Thursday, April 15, 2010

Pic of the Day: We're not with Stupid

An infiltrator posing in Nazi and Klan gear -- posted by Dana Loesch

h/t Jimmie Bise

Wednesday, April 14, 2010


Unable to actually capture evidence of racism at tea party protests, the nut-roots are planning to create some artificially.

So when the inevitable "ugly", "regrettable" video surfaces from protests this weekend, let's do some investigation to see who the speakers/sign-holders actually are.

Friday, April 09, 2010

Economist: Shorten the Copyright

The Economist:
At the moment, the terms of trade favour publishers too much. A return to the 28-year copyrights of the Statute of Anne would be in many ways arbitrary, but not unreasonable. If there is a case for longer terms, they should be on a renewal basis, so that content is not locked up automatically. The value society places on creativity means that fair use needs to be expanded and inadvertent infringement should be minimally penalised. None of this should get in the way of the enforcement of copyright, which remains a vital tool in the encouragement of learning. But tools are not ends in themselves.

Thursday, April 08, 2010

Anti-Obamacare Messaging Failures

Who was in charge of messaging against Obamacare?

More than just mere fodder for political horse-race commentary, polls show us where our blind spots and biases are. A recently released Winston Group survey reveals important areas where opponents of Obamacare dropped the ball. Now, we're used to hearing from conservatives that the opposition did its job, and that voters disapprove of Obamacare. And that's basically true. How could we have stopped the Democrats from defying the will of the electorate? By making Obamacare a 70-30 issue rather than a 55-45 issue, or even a 60-40 issue, that's how.

The Winston survey pits the Tea Party perspective against the perspective of the electorate at large, and some fairly big differences stand out. Despite confirmations of their demographic normalcy, bottom line is that the Tea Partiers aren't on the same wavelength as everybody else, and I think that hinders their persuasive abilities. Anti-Obamacare messages were insufficiently effective or non-existent when it came to specific measures in the plan that mattered most to average voters, and Tea Partiers spend a lot of time stressing issues of diminished importance to average voters. Opponents were banging their heads against the walls talking about deficits and tax hikes, when average voters were much more concerned with pre-existing conditions and quality of care.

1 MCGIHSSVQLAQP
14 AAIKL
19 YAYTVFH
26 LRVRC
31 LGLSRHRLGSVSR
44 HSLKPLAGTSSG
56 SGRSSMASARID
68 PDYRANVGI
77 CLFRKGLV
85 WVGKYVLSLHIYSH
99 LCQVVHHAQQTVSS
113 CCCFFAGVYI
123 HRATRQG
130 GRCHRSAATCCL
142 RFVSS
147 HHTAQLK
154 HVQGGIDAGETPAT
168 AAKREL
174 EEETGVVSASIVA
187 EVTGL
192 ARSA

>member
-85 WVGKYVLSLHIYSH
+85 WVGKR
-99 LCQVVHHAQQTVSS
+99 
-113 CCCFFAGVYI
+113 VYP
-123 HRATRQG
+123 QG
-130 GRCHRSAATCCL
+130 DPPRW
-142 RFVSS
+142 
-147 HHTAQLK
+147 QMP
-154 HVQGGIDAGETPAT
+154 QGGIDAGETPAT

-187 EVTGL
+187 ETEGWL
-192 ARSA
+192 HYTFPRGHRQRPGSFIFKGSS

Let's get to some figures.

Tuesday, April 06, 2010

Quote of the Day: What the Reporters Saw (and Didn't See)

Daniel Foster on NRO:
I have talked (mostly on background) to a number of reporters who were on the Hill that day and covered the incident for both straight-news outlets and opinion publications. Though their stories and perspectives were all a bit different, they agreed on the basics: Unlike the homophobic comments directed at Rep. Barney Frank (D., Mass.), which were heard by multiple reporters, no one in the media actually observed the racist taunts; rather, they pieced their stories together from press releases and statements issued by the involved congressmen and their staffers.

While the reporters I talked to all found this a bit troubling, they nevertheless believed that what they heard from Lewis and Carson passed the smell test.

Most critically, none could account for how, at a gathering that surely featured hundreds of audio recorders, there isn’t a single sound clip that corroborates their stories.

This is despite Andrew Breitbart's $100,000 bounty for any video proof of the incident(s).

Thursday, April 01, 2010

The Obligatory Johnson-Guam Video

This guy is a Congressman. That is all.